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Pine mouth lingers on

Illegal mixing of pine nuts causes bitter taste

Pine nuts

When Which? revealed that inedible pine nuts were being mixed with edible ones in China, causing  ‘pine mouth’ – a bitter aftertaste that appears after eating pine nuts – we were told it would stop. But it hasn’t. 

After our revelation about the cause of pine mouth last year, we were told that measures had been introduced to prevent this from happening again. However, judging by the volume of correspondence we’re still receiving from people, it’s clear the problem persists.

A list of accredited exporters

We asked the Food Standards Agency (FSA) what was being done. A spokesperson told us: ‘There is now a list of accredited Chinese exporters to buy pine nuts from’.

However, there seems to be a lot of confusion regarding this list.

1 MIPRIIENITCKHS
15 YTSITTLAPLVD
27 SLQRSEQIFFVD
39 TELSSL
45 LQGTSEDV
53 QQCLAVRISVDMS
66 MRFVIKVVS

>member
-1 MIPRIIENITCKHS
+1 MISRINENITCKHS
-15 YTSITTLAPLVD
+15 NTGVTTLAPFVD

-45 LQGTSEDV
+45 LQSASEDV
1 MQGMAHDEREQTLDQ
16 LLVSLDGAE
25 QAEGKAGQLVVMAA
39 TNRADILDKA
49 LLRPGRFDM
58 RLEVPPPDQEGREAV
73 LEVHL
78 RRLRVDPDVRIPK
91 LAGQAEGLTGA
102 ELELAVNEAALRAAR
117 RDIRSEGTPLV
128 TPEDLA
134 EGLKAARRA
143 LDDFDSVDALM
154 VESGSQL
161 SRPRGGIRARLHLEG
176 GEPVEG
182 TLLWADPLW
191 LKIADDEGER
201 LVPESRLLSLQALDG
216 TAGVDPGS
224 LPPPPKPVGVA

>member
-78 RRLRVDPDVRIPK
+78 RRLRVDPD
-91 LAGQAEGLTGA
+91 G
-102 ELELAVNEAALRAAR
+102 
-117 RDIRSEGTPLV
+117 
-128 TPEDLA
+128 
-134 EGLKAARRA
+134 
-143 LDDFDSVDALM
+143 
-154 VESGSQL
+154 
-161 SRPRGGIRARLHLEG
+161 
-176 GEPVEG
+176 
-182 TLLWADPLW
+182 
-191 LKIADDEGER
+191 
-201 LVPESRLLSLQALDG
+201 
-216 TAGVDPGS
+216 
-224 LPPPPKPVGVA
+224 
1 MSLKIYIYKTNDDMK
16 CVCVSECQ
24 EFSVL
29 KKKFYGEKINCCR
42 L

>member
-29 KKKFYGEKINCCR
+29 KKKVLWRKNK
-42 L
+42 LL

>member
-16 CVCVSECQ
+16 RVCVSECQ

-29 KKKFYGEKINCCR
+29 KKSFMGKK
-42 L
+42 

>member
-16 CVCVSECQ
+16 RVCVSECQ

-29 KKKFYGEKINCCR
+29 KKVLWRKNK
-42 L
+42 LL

What the supermarkets told us

The Co-op, Sainsbury’s, Tesco and Waitrose told us that they now only use suppliers from the list. Asda said that it had approached the FSA for the list but hadn’t yet received it. M&S is liaising with the Chinese authorities, but also hasn’t received the list. Morrisons told us that it only imports two species of pine nuts, neither of which are associated with pine mouth.

We know where the list is and have passed this information on.

Have you recently been affected by pine mouth? If so, email us at foodeditor@which.co.uk and let us know where you bought the nuts and when.

Interested in healthy eating? Then find out which George Foreman grills, juicers and smoothie makers are best, as revealed by our expert tests.

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